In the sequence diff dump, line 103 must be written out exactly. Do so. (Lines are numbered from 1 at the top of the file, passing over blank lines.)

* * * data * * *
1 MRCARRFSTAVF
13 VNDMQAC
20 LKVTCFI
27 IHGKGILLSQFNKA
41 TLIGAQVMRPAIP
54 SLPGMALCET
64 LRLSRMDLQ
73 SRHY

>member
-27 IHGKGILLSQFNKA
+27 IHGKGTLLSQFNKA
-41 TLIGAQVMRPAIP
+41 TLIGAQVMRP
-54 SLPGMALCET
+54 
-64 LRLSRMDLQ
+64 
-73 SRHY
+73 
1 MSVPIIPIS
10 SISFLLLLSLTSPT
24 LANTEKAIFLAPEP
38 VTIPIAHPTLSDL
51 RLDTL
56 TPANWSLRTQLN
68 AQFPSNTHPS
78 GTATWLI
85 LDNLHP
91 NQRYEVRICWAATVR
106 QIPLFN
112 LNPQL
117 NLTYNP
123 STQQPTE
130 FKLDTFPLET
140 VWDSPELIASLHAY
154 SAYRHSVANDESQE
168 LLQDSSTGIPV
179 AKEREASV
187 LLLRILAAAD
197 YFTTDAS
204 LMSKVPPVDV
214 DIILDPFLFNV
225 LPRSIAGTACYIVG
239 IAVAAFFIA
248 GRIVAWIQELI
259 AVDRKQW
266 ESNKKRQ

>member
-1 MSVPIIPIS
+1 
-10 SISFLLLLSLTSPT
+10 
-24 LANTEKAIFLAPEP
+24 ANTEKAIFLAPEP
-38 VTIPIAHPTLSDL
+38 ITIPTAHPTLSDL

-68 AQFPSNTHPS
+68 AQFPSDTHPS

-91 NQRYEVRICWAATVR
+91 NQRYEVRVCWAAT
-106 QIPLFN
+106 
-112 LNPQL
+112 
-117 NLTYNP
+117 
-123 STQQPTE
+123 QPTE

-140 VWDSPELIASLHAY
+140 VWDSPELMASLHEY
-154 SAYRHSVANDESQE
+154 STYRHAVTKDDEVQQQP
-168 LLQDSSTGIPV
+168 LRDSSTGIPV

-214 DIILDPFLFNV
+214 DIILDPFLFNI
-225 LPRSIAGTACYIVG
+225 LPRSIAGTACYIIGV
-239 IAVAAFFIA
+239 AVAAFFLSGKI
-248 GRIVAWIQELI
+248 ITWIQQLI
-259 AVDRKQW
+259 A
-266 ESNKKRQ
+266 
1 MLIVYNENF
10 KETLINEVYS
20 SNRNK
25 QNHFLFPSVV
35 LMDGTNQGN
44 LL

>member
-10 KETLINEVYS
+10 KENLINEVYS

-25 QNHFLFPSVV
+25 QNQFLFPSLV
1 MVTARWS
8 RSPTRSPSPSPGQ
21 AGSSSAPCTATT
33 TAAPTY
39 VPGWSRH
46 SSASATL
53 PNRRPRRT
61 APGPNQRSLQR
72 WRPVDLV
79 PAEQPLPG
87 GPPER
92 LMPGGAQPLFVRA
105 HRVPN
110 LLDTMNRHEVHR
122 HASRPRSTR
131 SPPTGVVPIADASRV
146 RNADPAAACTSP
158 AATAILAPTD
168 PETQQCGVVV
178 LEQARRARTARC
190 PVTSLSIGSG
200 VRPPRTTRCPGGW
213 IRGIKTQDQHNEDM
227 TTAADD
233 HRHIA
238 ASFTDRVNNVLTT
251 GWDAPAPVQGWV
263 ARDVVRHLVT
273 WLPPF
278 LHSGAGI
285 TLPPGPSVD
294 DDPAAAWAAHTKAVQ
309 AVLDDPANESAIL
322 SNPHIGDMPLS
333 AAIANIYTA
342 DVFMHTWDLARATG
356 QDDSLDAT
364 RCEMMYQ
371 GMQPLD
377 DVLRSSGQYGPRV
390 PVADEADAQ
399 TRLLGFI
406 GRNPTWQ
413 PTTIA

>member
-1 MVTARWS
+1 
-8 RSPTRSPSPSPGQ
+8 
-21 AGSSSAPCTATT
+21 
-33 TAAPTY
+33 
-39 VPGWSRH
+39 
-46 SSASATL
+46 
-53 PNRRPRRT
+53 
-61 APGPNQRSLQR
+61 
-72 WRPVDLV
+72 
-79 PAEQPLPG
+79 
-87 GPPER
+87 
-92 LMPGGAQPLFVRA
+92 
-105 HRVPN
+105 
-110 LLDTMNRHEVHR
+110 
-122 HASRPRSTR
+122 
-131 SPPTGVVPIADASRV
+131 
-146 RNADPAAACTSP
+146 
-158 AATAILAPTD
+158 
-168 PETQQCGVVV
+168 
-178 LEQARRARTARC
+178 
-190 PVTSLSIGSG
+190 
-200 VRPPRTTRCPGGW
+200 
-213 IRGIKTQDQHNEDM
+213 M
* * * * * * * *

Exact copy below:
46 SSASATL